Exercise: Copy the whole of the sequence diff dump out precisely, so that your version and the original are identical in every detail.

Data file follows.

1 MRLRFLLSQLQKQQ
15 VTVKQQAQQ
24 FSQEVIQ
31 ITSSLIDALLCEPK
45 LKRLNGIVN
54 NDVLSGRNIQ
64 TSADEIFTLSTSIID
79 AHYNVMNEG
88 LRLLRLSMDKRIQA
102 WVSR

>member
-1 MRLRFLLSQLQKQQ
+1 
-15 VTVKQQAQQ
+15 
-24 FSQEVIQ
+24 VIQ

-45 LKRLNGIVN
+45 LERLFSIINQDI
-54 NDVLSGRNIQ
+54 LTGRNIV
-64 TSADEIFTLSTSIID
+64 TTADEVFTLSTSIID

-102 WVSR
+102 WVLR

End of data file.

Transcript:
1 MRLRFLLSQLQKQQ
15 VTVKQQAQQ
24 FSQEVIQ
31 ITSSLIDALLCEPK
45 LKRLNGIVN
54 NDVLSGRNIQ
64 TSADEIFTLSTSIID
79 AHYNVMNEG
88 LRLLRLSMDKRIQA
102 WVSR

>member
-1 MRLRFLLSQLQKQQ
+1 
-15 VTVKQQAQQ
+15 
-24 FSQEVIQ
+24 VIQ

-45 LKRLNGIVN
+45 LERLFSIINQDI
-54 NDVLSGRNIQ
+54 LTGRNIV
-64 TSADEIFTLSTSIID
+64 TTADEVFTLSTSIID

-102 WVSR
+102 WVLR